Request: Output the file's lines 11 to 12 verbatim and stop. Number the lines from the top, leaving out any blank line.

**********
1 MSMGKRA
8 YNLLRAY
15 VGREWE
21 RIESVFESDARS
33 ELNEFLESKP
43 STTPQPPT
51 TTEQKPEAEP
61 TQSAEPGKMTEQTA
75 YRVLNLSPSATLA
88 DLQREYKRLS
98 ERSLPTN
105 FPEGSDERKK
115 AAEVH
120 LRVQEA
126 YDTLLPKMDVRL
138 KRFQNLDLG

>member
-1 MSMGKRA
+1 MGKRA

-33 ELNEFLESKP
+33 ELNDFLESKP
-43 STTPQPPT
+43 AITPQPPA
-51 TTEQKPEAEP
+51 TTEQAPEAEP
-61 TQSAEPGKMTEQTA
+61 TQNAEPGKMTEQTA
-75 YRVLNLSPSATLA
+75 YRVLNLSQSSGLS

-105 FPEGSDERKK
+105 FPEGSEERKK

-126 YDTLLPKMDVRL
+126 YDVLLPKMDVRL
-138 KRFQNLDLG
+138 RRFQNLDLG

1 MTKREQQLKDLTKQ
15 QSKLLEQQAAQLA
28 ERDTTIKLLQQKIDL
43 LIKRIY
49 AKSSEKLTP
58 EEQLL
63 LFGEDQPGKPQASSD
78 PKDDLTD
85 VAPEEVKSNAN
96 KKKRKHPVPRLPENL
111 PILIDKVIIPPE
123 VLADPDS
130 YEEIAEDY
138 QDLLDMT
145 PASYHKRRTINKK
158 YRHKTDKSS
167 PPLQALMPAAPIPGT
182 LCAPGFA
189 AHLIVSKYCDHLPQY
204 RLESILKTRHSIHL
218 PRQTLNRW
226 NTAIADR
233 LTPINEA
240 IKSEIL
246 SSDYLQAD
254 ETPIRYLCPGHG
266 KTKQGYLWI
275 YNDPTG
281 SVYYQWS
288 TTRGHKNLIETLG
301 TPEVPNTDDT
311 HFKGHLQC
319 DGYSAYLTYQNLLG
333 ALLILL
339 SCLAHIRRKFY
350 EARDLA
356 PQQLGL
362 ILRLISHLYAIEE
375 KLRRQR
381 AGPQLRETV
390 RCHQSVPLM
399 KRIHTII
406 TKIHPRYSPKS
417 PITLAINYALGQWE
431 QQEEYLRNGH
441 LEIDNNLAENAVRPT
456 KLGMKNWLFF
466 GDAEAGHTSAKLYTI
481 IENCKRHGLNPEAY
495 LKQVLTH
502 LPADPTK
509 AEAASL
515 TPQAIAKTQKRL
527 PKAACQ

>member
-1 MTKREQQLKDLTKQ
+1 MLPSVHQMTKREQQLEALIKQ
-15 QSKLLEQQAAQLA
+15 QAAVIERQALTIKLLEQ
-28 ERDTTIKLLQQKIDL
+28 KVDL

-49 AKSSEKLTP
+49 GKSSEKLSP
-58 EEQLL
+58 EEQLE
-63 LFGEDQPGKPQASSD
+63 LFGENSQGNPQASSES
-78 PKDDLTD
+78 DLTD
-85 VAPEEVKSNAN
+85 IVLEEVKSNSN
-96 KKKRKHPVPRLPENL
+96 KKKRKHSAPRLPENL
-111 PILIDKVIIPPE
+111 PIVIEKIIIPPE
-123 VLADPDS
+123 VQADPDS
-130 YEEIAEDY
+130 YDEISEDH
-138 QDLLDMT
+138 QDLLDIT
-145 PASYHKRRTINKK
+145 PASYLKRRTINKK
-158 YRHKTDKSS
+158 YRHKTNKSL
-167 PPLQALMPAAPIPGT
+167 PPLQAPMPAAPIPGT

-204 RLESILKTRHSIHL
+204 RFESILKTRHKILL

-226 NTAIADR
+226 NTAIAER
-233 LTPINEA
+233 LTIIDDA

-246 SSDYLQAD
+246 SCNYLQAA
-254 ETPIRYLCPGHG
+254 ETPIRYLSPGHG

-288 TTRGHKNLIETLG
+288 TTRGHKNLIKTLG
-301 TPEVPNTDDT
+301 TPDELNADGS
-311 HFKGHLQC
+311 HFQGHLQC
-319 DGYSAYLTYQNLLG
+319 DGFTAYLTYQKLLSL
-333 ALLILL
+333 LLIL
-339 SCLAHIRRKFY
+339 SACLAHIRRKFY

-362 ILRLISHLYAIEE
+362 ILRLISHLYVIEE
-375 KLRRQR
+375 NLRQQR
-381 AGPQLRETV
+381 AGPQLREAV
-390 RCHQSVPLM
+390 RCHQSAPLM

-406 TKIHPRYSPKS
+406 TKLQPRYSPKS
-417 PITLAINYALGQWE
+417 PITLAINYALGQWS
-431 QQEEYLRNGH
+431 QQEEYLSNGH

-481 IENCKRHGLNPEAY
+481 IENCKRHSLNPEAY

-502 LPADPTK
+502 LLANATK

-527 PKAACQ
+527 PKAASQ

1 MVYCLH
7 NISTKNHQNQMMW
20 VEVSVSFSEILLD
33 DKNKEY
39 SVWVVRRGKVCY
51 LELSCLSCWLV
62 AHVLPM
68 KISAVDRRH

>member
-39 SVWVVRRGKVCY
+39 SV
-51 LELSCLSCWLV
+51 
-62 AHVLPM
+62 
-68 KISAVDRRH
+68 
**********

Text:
98 ERSLPTN
105 FPEGSDERKK